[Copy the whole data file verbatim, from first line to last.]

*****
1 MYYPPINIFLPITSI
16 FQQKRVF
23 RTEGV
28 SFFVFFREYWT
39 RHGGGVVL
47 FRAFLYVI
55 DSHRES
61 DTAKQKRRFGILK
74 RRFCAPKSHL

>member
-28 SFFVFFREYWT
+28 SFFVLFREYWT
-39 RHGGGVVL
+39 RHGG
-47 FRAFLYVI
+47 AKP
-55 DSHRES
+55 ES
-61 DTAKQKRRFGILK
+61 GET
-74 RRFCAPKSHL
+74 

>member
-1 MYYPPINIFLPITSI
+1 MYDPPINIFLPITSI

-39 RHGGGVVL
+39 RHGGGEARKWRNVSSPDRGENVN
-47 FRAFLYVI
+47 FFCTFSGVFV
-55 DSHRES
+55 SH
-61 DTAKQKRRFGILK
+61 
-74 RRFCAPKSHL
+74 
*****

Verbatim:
1 MYYPPINIFLPITSI
16 FQQKRVF
23 RTEGV
28 SFFVFFREYWT
39 RHGGGVVL
47 FRAFLYVI
55 DSHRES
61 DTAKQKRRFGILK
74 RRFCAPKSHL

>member
-28 SFFVFFREYWT
+28 SFFVLFREYWT
-39 RHGGGVVL
+39 RHGG
-47 FRAFLYVI
+47 AKP
-55 DSHRES
+55 ES
-61 DTAKQKRRFGILK
+61 GET
-74 RRFCAPKSHL
+74 

>member
-1 MYYPPINIFLPITSI
+1 MYDPPINIFLPITSI

-39 RHGGGVVL
+39 RHGGGEARKWRNVSSPDRGENVN
-47 FRAFLYVI
+47 FFCTFSGVFV
-55 DSHRES
+55 SH
-61 DTAKQKRRFGILK
+61 
-74 RRFCAPKSHL
+74 